English Teacher Article Potato heads

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The British Potato Council has a campaign to remove the expression couch potato from the Oxford English dictionary on the grounds that does a healthy and nutritious vegetable a disservice. They are also ignoring the fact that the term 'vegetable' is used for a person in a coma. 'Banana' comes in for real disresepect as it means 'mad' and also is used in banana republic. If they want one vegetable to have a positive image, shouldn't they extend their 'campaign' to all fruit and vegetables in the name of consistency?

It is easy to leap up and say 'it's political correctness gone mad', but there is more to this feeble attempt at censorship- it's not political correctness gone mad, it's bad business gone mad. Firstly, it's self-centred and hypocritical; if negative expressions using vegetables are offensive, then they should be complaining about the expression carrot and a stick too, which maligns another healthy vegetable.

But they aren't. They are concentrating on their business. They are also demanding that a dictionary fails to do what it is supposed to do: reflect language usage. They want the term to be replaced with 'couch slouch', a good alternative IMO. However, the job of the OED is simply to record what we say, so if 'couch slouch' takes off, then it'll record two possibilities. The OED's criteria are clear and laid out and 'couch potato' clearly warrants inclusion.

Potato sales are suffering from the Atkins 'diet', and being blamed for the part in the rising obesity problems; Bill Clinton pointed out that french fries make up nearly 50% of the vegetables eaten by children in the USA. Potatoes are, as the council say, a low fat vegetable when they aren't extruded, deep fried, given a good shake of white death (salt) then shoved under an infrared light to stay warm while waiting for someone foolish enough to eat them.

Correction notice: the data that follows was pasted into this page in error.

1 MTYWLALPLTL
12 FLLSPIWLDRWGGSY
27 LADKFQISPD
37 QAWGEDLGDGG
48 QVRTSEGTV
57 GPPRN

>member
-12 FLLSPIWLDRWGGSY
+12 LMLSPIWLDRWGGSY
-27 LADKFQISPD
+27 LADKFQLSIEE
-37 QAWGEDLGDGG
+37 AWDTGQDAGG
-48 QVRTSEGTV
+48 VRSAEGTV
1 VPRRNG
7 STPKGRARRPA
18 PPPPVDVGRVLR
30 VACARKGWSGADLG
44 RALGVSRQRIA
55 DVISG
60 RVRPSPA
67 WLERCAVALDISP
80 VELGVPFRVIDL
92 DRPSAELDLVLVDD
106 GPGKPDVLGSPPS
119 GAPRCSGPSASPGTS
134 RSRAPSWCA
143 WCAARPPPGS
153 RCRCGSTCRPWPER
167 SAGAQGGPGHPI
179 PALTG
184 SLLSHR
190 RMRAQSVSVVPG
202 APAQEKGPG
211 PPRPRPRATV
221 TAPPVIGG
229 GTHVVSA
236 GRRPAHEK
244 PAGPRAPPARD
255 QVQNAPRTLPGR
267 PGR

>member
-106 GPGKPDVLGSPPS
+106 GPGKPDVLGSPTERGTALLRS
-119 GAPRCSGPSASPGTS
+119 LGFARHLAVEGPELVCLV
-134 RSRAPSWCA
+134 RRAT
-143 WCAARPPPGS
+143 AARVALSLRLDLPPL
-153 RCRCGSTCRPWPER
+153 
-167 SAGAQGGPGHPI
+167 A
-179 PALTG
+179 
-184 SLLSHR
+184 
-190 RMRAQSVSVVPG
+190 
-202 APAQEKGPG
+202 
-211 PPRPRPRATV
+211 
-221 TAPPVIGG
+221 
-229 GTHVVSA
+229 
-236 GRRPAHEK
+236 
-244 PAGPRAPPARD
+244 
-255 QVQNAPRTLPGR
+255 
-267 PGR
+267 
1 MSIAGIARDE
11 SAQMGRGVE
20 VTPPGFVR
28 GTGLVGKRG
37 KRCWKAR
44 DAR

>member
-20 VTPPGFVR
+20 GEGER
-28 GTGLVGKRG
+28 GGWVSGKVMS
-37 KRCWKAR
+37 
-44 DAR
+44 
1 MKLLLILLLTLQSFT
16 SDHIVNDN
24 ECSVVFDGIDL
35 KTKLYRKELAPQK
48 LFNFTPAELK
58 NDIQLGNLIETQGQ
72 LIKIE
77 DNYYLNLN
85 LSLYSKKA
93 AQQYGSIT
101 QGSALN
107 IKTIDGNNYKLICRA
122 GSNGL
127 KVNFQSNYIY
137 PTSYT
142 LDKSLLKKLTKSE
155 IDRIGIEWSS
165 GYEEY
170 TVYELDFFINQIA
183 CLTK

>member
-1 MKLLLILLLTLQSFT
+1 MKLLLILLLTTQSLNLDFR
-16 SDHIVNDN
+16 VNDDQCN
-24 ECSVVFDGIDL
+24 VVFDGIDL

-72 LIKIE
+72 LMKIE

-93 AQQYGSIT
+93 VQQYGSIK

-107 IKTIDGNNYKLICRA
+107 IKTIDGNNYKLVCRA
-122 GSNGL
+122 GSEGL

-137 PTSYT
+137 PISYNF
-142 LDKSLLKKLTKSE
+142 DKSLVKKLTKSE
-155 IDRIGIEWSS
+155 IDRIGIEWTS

There is something particularly feeble about these people planning their protests outside the OED headquarters for 'misrepresenting' their vegetable. The 'I'm-offended-so-something-must-be-done' industry is one of the sadder offshoots of political correctness, but these people demonstrating outside the OED building for doing what a dictionary should do are particularly sad spudheads.

Categories: General

2 Comments

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fleur-de-lys

I find this article incredibly funny. If I use "couch potato", or "banana republic", it's not a pictogram of the potato or the banana that pops into my head, it's the meaning of both put together. I don't separate the two and think, "poor little potato, oh much maligned banana, come to Mummy, then, poor little darlings. Have people been bullying you then? Well, we'll see about that! We shall protest and most vehemently, and our great cause celebre shall prevail. The OED? Let it fall, pass it through the shredders! What earthly good is it when it offends our vegetables, even though we are going to eat you, you know. No, no, I didn't say that, now don't take offense, perhaps you misheard...there, there, now calm down."
What is this rubbish?
We have offended food that we eat? They have brains, feelings, they are demanding a Charter of Potato Rights? No, they are lying comfortably and obliviously at the supermarket...oh! I mustn't touch them to test their quality, I could be up for sexually harassing a potato!
Don't people have better things to do?
Obviously not.
No causes out there to fight for that are more demanding and important? How wonderful, then, we must finally be living in Shangri-la.
I'm so terribly sorry, spudheads, but usage is usage. The exercise in the "fresh" air may do you good, may build up an appetite for a good meal of meat and potatoes. Dash it! I did it again, must I watch every little word?
A potato on its own is a potato.
A couch potato is a real live person who sloths his life away.
I needed a good laugh. Thanks, Tdol:-)

They missed 'cash in your chips'.

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